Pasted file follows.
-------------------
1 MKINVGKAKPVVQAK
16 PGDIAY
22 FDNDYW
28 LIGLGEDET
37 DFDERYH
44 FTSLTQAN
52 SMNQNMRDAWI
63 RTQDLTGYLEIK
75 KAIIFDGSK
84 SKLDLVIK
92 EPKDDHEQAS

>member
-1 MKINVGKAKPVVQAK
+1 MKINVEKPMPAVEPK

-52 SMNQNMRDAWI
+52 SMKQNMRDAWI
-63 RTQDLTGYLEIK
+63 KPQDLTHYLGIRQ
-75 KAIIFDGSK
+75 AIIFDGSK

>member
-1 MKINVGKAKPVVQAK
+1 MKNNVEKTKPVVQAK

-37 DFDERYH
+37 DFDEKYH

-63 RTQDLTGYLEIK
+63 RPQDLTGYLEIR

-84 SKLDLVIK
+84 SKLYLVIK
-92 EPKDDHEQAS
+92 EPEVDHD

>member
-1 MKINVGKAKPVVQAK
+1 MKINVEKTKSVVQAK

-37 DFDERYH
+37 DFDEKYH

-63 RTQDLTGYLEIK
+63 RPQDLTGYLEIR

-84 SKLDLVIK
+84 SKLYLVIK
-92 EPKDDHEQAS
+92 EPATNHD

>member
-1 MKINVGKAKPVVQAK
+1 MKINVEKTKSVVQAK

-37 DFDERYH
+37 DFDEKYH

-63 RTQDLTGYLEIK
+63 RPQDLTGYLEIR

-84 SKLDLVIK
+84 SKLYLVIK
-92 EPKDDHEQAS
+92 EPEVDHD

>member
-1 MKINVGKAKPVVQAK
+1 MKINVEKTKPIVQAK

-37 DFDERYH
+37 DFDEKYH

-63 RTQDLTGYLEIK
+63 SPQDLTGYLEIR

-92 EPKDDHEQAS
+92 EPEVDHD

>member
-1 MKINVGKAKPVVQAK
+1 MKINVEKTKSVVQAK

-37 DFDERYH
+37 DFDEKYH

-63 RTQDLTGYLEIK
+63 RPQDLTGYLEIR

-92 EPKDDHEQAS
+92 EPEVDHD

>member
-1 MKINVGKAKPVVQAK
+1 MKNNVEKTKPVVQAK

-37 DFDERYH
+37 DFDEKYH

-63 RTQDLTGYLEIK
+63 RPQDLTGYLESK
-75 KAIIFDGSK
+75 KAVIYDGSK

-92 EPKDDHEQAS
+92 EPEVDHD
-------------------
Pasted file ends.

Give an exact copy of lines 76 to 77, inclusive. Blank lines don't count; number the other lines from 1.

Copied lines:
+37 DFDEKYH

-63 RTQDLTGYLEIK